Wednesday, 12 August 2009

hands up if you've suffered street harassment

Hands up if you’ve been harassed in the street!

I wanted to invite people to discuss their experiences of street harassment. This is something that affects every woman I know, and yet when it is discussed on such sites as CIF and the ilk, its existence is staunchly denied by male commenters who say they have never harassed a woman on the street. Well, I’ve never murdered anyone but I won’t deny it happens. If every woman I have EVER met has been harassed on the street or in a public place, from yelling on the pavement or out a car window, to people not getting the hint in a club, something tells me that it is a problem.
A lot of the time discussion on this gets the response from men that they have been harassed by women when they walk down the street or are in a bar. This is true, and I imagine it is annoying. But I think the clear difference between this and the kind of street harassment I personally have experienced, is that I don’t think men are scared when women harass them. Pissed off, annoyed and embarrassed maybe, but not scared. Please do correct me if I am wrong, as I say this is just my assumption. I don’t want to belittle men’s experience of street harassment from women, I just make the point that firstly it is less common and secondly it has less impact to frighten or threaten.

I want to share with you two episodes of street harassment that I have experienced. I have had way more harassment than this in my life but these two were the most intensely frightening and threatening.

The first one happened on the number 38 bus at around 10am on a Saturday morning in 2005. I was hungover and on my way to Victoria to get a bus to Bristol. There was no one else on the top deck except me and the man who took the seat in front of me.
I was yawning and the man turned around and asked me if I was tired or hungry. I smiled stiffly, in the way Londoners do when spoken to on public transport, and said both. He laughed, and tried to talk to me for a bit, and because my need to be polite overcomes the need I have to stolidly ignore everyone on buses when I am hungover, I talked back to him. I don’t really remember what we talked about. Then, without warning, he lunged at me and tried to kiss me. I pushed him away, so he only managed to kiss my shoulder, and I said NO as firmly as I could. He just smiled, and shrugged, and got off at the next stop.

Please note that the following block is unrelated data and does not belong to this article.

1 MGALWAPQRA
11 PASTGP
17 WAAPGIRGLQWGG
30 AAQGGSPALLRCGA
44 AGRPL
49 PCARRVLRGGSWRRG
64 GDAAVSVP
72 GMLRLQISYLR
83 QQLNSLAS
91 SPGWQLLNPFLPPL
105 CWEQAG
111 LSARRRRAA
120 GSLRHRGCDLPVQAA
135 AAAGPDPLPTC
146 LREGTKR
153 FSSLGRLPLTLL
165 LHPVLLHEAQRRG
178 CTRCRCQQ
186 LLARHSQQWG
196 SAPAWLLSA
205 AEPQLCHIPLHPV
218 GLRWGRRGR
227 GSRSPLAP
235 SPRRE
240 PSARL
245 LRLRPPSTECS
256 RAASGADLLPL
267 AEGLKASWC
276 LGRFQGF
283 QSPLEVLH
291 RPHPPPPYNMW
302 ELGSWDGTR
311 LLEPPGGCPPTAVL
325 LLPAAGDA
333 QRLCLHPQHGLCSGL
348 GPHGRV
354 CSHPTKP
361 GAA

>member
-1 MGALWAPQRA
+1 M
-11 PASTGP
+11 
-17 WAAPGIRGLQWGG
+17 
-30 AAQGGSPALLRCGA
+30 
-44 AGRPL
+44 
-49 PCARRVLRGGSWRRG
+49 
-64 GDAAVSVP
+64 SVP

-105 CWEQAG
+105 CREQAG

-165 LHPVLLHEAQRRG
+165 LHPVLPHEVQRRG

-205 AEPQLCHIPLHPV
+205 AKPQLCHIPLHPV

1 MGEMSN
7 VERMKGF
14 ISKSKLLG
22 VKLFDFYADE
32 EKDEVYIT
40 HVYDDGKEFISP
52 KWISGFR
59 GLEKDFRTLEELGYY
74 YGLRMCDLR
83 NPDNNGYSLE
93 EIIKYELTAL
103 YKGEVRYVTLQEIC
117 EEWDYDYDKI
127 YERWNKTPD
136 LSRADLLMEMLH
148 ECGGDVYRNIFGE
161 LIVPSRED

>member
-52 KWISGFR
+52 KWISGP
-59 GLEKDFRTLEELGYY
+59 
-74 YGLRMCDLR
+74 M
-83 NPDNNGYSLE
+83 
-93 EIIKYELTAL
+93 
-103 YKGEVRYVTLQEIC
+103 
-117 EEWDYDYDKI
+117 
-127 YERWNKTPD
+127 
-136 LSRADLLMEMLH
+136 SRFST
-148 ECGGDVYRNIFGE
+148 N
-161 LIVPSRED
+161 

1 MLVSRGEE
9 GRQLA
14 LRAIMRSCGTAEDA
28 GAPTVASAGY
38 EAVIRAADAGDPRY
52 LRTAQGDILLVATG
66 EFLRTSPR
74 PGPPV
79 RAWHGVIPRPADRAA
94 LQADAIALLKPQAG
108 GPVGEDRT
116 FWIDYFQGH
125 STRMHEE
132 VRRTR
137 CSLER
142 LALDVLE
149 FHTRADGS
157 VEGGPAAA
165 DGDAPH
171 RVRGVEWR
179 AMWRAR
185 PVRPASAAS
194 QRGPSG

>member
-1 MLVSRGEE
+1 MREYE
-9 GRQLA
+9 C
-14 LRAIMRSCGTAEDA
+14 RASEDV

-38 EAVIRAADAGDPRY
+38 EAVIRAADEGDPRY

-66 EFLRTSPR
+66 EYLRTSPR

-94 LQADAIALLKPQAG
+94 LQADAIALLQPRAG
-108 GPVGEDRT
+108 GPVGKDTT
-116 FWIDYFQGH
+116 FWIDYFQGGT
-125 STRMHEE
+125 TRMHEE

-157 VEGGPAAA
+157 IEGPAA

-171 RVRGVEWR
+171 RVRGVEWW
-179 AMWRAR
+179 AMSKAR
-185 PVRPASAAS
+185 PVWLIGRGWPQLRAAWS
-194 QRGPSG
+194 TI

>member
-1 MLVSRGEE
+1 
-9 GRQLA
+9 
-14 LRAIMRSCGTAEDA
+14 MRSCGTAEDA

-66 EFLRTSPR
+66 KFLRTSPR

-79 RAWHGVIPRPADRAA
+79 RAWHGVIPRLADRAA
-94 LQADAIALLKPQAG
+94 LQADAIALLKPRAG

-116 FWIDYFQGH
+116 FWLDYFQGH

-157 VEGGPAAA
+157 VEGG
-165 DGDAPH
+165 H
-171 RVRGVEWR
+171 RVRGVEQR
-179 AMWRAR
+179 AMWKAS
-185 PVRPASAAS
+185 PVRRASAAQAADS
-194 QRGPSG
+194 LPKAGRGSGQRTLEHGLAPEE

I remember feeling frightened, but more than that I felt absolutely furious. How dare he try to do that to me? What gave him the right to try to kiss me, when all I wanted to do was take the bus to Victoria without being bothered by anyone? I was so angry, and I was shaken. It was so annoying, it made me so mad that he had thought it was ok to do that. And I was frightened, because what if he hadn’t smiled and shrugged? What if he had got angry? We were alone on the top deck, and I was amazed at how feeble and weak I had felt when I said no and pushed him. I became so frightened that if things had got worse, I wouldn’t be able to defend myself, precisely because I was afraid.

I was so angry.

The second incident happened two months ago, when it was hot. I was wearing a short playsuit. I was leaving the job centre after signing on. The job centre is opposite a strip club. It was 11am, bright sunny day, and a group of men were sitting outside the strip club. 5 or 6 of them, in their 30s. As I walked past I put my glasses in my bag and went to get my sunglasses out, when one of them shouted “oy you dropped something”. I turned around thinking something had dropped out my bag and they said “you dropped your knickers”. I turned right round and kept walking, when they started chanting “bitch bitch bitch bitch” after me. I started crying.
Never have I heard someone put so much hate in the word bitch. I thought they wanted to kill me, their voices were so full of anger and malevolence and hate. Sheer hate. And this is important – even though technically I knew I was safe, I felt so frightened. I felt like they could hurt me.